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Flag Day's forgotten history: My uncle Ed

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Long before there was Christy Clark and "her" Family Day, long before Manitoba's Louis Riel Day and even long before the 1996 proclamation of National Flag of Canada Day, there was my Uncle Ed.

Relegated by political history to a trivia question at best (Who sent Ray Perrault packing to the Canadian Senate?), Uncle Ed remains a forgotten figure amid all the hoopla over the 50th anniversary of the good old Canadian flag.

Yet it was Ed Nelson who stood in the House of Commons in the late afternoon of February 15, 1973 to introduce private member's bill C-136. That bill brought forward by the guy lucky enough to have married my mom's sister marked the first official effort to have February 15 proclaimed as a national holiday in celebration of the Canadian flag.

If the parliamentarians of the day had had the wisdom to pass Uncle Ed's bill, the hodge-podge of February holidays across the country would not exist, and we would be united in easing our mid-winter blues all at the same time with Canada Flag Day. It was a near thing, too. Bill C-136 came very close to passing. More about that in a moment. But first, a bit of background.


Tommy Douglas gets his revenge

In 1972, Ed Nelson, wonderful high school English teacher, former first vice-president of the B.C. Teachers' Federation and longtime member of the CCF/NDP, decided to give federal politics a whirl. He survived a tough fight to win the NDP nomination in Burnaby-Seymour. Then, as a political neophyte, he had to face the riding's seasoned Liberal incumbent, Ray Perrault. Not only was Perrault a former leader of the provincial Liberal Party, he was loathed by the NDP for knocking off their beloved Tommy Douglas during the Trudeaumania juggernaut of 1968.

Yet, on election night, after a tense, nip-and-tuck count that lasted far into the night, the NDP got their revenge. My uncle upset the mighty Perrault by 289 votes. When he finally showed up at NDP headquarters, the roof nearly came off the place. The next day's papers, hailed him as a political "giant-killer". (After his loss, Ray Perrault was rewarded by Trudeau with an appointment to the Senate, where he spent 28 years during which, thanks to Allan Fotheringham, he became widely known as Senator Phogbound. All Uncle Ed's fault.)

Alas, that night was probably the high point of my uncle's brief political career. In politics, it's not enough to be a good, decent guy like Ed Nelson. You have to be seen to be doing something -- make the newspapers, create controversy with partisan sound bites, ask flamboyant questions in QP, and so on. My uncle didn't really know how to do that kind of stuff. In the rough and tumble world of politics, diligently helping constituents with their problems, and making passionate speeches in favour of peace, women's rights and Canadian unity didn't cut much ice. In the next election, just 18 months later, he finished up the track, and that was that.

But he did have that one moment in the sun, when he moved second reading of his bill to "establish February 15 or the Monday following as a legal holiday, to be known as Canada Flag Day."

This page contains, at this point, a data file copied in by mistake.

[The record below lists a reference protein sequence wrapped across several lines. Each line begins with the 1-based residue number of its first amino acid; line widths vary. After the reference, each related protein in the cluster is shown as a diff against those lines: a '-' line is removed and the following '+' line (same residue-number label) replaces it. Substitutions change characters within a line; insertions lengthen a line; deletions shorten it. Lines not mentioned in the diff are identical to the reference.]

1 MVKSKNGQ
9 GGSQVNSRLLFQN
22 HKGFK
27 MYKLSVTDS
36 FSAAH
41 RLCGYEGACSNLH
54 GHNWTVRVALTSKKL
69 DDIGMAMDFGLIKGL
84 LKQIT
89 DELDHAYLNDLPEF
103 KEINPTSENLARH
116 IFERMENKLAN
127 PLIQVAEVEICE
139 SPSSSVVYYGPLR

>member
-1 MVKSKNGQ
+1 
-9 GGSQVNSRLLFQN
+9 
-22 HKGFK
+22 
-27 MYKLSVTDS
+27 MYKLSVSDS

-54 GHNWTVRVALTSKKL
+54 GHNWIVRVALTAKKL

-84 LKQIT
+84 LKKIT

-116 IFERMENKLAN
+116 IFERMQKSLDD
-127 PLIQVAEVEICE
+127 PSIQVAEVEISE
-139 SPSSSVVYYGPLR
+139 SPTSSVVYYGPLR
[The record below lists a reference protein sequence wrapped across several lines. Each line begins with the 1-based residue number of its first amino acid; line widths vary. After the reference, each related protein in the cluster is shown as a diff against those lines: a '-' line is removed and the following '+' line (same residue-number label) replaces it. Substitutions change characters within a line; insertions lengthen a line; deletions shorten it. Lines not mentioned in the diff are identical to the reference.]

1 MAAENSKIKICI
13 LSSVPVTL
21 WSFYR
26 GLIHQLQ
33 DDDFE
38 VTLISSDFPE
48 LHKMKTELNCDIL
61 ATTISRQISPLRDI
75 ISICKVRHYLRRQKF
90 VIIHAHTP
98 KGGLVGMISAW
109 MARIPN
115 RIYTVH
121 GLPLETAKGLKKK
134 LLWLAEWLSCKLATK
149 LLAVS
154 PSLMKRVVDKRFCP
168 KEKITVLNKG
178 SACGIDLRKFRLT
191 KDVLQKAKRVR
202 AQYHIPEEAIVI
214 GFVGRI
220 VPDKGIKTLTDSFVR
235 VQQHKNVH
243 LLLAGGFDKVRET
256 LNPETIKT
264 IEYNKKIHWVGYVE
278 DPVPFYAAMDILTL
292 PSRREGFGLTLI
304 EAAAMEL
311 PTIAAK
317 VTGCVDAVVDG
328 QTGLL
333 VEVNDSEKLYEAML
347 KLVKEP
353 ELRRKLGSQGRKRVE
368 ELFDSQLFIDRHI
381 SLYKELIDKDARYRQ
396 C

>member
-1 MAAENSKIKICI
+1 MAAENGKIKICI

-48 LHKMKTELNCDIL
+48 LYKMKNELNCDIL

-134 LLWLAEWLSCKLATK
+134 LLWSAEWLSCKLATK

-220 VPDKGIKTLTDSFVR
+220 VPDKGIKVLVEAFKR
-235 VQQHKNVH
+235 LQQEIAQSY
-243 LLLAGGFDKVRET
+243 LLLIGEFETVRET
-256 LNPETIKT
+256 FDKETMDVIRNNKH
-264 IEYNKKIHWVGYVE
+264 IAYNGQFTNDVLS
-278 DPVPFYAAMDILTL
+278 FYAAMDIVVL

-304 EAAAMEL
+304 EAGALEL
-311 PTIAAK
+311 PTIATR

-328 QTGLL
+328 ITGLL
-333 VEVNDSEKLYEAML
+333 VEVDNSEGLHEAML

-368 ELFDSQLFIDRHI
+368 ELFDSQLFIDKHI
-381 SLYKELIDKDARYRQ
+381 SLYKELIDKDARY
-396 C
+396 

Bill C-136 had been positively received from the beginning, rocketing to the top of the list of private member's bills, which normally wind up where the sun don't shine. In prior, all-party discussions, everyone seemed in favour. No less than parliamentary legend Stanley Knowles congratulated my uncle in the House "because if, as a new member, he should get a private member's bill through during the first session he is here, what a future he has ahead of him. If I stick around long enough, I might have the same success."

No one disagreed that a holiday between New Year's and Easter was a good thing. During debate, however, the piling-on began. What about the Red Ensign and the Union Jack? Why not a day for John A. Macdonald? How about a general "Discovery Day" to celebrate all the country's history?

The Honourable Member for Burnaby-Seymour responded to the foofaraw, thusly: "We Canadians are not normally flag waving, but I feel deeply that we should recognize the official flag of our country in a concrete way. Still further from my intent would be the encouragement of any jingoistic form of nationalism, because I believe that pride in our country and its institutions is best expressed by a quiet but deep respect for this symbol of our nation." Nicely said, Uncle Ed. If only our current Prime Minister embraced that concept of quiet nationalism, without using the Canadian flag as a backdrop for his controversial, anti-terrorism polices…



The upshot was that, instead of just my uncle's bill proceeding to committee, three bills were sent forward. The other two proposed John A. Day and Discovery Day as potential holidays. Still, there was general expectation that Canada Flag Day was the holiday mostly like to be proclaimed.

Sadly, when Bill C-136 came back to the House of Commons, the earlier consensus to let the bill whoosh through was gone. "Yukon" Erik Nielsen, brother of The Naked Gun's Leslie Nielsen, and a few other MPs denied the necessary unanimous consent to move the bill along to the next stage, and it died. More than 40 years later and more than 18 years after my uncle passed away, we still don't have such a national holiday.

So, Happy Canada Flag Day, Uncle Ed. You were a man ahead of your time.



(Ignore the goof on the left. That's Uncle Ed on the right.)



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